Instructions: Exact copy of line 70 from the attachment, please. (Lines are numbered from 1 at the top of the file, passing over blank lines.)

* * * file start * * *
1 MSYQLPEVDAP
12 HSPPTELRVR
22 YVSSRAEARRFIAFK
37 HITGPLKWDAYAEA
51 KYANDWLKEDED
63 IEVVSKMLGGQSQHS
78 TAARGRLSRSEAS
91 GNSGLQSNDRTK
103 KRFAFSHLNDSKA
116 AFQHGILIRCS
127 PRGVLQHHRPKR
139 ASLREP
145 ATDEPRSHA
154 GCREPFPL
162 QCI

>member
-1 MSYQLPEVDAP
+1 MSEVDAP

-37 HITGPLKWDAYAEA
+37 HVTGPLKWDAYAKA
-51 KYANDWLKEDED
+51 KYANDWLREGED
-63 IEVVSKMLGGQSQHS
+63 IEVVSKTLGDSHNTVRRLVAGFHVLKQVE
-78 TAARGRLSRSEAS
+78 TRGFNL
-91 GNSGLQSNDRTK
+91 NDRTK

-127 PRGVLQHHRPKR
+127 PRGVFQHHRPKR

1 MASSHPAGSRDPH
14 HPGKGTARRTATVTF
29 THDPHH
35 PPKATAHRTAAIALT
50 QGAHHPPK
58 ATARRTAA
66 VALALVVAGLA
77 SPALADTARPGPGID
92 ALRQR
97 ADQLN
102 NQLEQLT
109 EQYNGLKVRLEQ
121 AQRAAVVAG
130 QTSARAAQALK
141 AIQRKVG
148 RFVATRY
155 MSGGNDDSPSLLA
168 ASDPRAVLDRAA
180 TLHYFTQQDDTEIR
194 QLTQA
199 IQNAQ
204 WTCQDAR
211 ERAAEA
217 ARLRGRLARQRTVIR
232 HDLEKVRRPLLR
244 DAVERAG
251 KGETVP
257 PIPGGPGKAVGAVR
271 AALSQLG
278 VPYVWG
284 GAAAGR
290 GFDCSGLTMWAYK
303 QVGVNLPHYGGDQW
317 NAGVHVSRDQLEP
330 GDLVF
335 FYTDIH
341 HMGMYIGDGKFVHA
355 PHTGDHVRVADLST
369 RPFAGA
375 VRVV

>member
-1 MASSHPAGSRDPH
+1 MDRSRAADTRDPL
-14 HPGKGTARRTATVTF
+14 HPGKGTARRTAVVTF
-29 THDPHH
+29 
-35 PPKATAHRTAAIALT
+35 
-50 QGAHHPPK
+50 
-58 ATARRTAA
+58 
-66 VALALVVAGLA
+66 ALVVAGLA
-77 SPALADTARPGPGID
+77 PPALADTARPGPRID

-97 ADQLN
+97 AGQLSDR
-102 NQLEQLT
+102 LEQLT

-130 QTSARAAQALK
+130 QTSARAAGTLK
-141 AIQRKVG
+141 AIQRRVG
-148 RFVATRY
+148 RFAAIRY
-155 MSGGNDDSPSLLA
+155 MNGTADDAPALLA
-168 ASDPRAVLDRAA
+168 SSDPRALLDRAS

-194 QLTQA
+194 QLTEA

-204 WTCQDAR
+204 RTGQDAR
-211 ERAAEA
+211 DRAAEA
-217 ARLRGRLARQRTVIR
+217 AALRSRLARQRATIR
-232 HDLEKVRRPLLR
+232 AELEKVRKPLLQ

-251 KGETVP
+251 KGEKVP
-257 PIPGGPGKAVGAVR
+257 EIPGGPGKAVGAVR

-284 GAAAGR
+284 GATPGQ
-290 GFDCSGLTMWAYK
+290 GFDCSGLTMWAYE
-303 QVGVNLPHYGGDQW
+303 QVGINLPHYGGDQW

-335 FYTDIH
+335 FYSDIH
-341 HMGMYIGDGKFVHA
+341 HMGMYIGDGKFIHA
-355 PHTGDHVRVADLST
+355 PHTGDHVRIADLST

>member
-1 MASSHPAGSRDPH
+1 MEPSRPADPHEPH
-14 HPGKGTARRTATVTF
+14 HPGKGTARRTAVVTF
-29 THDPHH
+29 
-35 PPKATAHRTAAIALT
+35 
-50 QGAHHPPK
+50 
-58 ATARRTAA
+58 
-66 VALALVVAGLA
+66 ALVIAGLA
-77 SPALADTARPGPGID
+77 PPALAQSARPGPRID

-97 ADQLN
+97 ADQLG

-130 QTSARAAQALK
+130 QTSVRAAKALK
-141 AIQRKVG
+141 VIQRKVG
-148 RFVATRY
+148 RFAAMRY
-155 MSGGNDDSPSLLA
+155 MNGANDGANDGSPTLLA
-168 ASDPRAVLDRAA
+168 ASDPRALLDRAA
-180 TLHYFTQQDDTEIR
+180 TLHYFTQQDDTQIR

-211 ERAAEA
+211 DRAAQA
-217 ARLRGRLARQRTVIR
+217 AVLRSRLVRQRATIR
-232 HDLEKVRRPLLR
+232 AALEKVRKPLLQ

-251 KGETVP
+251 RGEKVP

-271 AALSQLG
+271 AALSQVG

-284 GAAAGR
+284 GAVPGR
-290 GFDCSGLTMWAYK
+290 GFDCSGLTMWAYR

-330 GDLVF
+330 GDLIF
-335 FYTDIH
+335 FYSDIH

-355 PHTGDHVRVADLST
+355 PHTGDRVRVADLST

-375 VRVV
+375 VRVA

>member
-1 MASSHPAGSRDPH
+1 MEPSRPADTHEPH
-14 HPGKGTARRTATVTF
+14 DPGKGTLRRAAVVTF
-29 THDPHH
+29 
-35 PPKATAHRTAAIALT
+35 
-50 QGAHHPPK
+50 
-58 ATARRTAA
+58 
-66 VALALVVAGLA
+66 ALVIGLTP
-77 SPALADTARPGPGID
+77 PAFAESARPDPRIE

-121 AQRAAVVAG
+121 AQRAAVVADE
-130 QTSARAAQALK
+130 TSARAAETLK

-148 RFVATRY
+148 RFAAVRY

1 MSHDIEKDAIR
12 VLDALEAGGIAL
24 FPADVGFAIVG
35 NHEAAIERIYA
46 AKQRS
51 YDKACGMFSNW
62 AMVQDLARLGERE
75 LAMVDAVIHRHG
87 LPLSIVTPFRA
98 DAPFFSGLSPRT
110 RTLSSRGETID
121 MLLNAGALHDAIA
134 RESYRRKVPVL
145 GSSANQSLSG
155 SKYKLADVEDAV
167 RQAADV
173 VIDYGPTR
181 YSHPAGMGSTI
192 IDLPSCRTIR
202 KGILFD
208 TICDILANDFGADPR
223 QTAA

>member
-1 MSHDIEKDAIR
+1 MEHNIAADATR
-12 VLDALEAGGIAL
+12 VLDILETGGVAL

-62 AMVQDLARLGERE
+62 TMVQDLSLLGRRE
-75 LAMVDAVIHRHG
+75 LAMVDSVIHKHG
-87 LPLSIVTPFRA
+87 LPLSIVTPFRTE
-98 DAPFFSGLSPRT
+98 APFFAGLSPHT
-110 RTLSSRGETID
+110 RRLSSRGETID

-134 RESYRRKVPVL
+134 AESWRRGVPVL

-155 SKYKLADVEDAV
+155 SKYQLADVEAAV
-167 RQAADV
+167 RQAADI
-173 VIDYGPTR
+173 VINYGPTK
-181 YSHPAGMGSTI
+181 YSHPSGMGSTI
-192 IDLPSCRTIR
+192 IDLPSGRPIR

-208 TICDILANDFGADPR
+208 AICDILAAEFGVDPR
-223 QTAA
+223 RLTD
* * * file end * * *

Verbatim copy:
375 VRVV